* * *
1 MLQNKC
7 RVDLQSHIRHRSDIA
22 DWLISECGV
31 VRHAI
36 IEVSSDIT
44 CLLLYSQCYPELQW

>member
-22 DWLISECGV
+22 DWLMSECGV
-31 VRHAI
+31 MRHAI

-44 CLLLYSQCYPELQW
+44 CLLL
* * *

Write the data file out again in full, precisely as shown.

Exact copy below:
1 MLQNKC
7 RVDLQSHIRHRSDIA
22 DWLISECGV
31 VRHAI
36 IEVSSDIT
44 CLLLYSQCYPELQW

>member
-22 DWLISECGV
+22 DWLMSECGV
-31 VRHAI
+31 MRHAI

-44 CLLLYSQCYPELQW
+44 CLLL